“For the homeless there is no sense of belonging, security, identity, or roots, and emotional well-being is an abstract concept for many that was lost long ago.
I have attempted to be a scribe here for the souls that rarely have a voice.
It is often awe-inspiring to listen to dreams, stories, and opinions of those who are in the midst of the struggle for survival and realize there are still dreams in those hearts.
– Michael Williams, Inspirational Stories of the Homeless
In April of 2017, Michael Williams came to CRC in need of shelter. Today, Mr. Williams lives in his own apartment in North Park, San Diego and is looking forward to new beginnings!
“I am so grateful for Community Resource Center being there for me. I can’t describe the miracle of being in an apartment after once sleeping on the cement next to a transformer. That was my unfortunate reality and it was really really scary every single day,” said Michael.
Mr. Williams joined CRC’s Food & Nutrition Program to receive emergency food and try to find shelter. Michael was homeless at the time and had previously been living at a shelter in Escondido, but was unable to find a stable home.
Just a few years ago, Michael worked as a public adjuster for an insurance company. After getting sick, he was forced to leave his job and receive disability assistance, as he was unable to work. Michael had money saved from his job, but eventually, he ran out of money and could no longer afford his apartment. Michael’s illness made it increasingly difficult to walk. He lived in a shelter for some time until he had to leave and sadly had nowhere to go but on the streets in Escondido.
Michael said, “The hard part about being homeless is that you really have to be a ghost. You have to arrive after everyone goes home and leave before anyone comes back. It’s about learning how to be invisible, which is hard to do.”
Michael said that he found a place to sleep next to a transformer in an alleyway so that he could keep warm at night. It was urgent that Mr. Williams find a safe place to live in order to survive.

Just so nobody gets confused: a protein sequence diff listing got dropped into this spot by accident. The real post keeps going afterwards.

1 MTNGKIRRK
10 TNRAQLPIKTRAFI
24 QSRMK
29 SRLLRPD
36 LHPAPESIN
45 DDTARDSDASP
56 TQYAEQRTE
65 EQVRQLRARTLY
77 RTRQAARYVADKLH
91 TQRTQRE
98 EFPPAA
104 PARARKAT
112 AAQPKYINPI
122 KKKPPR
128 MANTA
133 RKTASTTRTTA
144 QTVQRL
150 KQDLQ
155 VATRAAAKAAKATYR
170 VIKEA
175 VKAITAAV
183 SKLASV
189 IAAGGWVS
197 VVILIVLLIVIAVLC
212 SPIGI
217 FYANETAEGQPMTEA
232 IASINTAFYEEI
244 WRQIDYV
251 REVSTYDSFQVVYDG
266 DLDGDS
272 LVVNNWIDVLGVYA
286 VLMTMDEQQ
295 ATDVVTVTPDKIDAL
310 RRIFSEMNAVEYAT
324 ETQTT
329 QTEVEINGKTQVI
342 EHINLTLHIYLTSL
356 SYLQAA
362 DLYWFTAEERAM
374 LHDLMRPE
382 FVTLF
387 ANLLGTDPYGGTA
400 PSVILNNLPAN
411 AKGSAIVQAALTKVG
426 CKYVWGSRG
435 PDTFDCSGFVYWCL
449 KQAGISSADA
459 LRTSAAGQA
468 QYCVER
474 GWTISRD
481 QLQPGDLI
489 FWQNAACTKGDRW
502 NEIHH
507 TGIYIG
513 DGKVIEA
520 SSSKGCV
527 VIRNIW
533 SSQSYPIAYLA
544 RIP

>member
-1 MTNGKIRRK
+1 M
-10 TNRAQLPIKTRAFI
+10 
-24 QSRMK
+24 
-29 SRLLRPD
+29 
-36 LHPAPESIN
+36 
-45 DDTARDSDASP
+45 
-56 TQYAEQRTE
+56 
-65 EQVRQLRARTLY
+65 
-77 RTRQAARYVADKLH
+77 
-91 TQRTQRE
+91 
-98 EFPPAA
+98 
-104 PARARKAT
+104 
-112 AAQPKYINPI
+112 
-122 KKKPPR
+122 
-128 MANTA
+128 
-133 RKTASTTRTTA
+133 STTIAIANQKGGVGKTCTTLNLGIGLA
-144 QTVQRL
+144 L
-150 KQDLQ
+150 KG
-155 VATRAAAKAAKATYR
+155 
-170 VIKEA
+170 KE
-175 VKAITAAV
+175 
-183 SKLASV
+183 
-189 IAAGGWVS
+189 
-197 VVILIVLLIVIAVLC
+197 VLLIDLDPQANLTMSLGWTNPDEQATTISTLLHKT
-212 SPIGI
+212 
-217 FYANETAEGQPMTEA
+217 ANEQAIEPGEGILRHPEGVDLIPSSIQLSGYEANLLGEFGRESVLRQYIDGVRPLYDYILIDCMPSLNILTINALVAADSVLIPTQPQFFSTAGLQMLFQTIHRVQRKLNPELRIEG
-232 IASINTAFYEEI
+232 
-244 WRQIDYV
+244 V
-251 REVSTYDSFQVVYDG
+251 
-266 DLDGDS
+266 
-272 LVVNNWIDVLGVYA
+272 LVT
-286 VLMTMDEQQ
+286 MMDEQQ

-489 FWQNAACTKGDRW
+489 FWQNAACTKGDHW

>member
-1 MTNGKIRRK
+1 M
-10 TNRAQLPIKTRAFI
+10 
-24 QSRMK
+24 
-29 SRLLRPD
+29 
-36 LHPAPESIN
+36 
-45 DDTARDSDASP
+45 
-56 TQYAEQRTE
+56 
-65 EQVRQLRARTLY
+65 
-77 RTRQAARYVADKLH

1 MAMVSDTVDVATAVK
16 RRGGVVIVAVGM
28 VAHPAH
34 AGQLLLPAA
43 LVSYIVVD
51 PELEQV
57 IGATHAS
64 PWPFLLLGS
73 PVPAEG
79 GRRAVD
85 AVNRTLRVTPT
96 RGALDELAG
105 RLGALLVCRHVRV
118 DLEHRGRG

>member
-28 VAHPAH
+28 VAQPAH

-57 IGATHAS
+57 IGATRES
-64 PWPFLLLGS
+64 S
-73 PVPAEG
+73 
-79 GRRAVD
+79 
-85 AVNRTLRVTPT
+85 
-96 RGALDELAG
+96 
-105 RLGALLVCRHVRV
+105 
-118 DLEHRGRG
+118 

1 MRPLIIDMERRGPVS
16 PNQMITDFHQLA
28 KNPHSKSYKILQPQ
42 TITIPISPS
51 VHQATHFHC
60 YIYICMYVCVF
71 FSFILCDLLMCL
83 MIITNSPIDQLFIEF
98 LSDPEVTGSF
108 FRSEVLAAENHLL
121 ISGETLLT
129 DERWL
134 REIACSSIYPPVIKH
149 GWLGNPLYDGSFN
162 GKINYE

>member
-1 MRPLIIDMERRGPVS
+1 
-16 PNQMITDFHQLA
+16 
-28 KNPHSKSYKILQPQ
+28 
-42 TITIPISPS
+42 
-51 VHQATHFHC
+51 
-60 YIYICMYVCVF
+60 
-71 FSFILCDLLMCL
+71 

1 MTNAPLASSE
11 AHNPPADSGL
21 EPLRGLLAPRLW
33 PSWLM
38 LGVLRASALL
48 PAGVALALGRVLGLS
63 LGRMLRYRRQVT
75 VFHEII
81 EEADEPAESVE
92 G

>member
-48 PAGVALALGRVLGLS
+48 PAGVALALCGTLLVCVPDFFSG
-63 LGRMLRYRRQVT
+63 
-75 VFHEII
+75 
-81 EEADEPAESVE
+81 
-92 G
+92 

While riding the bus one day, Michael was speaking with another passenger who told him about the Food & Nutrition Program at CRC. Michael decided to make the trip and came to CRC for nutritious food. While he was here, Michael learned about our Encinitas Opening Doors Program and found out that he could qualify for housing assistance as a veteran. Mr. Williams was previously a member of the Marine Corps and served during the Vietnam War.
Mr. Williams began working with Shakera, a CRC Case Manager, and together, they developed a plan to find a permanent place to live by applying for Veteran Housing Assistance. A couple months later, Michael found an apartment in North Park, San Diego, and was even able to write a letter to AMVETs to obtain the furniture and items he needed for his move. Not only did Michael get a home, but he also worked really hard and was able to get his car back up and running.
Mr. Williams is passionate about educating people about homelessness and the effects of alcoholism and violence in families and has written several books, available on Amazon. Learn more about Michael’s books
Michael said, “There’s a whole population of homeless people out there for one reason and one reason only. They got sick and they ran out of money. And that is exactly what happened to me.”
Michael is continuing to work with Shakera and CRC to create a budget and continue to reach his goals. He plans to take classes and continue writing his books, while finding safety and peace at his new home.
Watch Michael’s Video: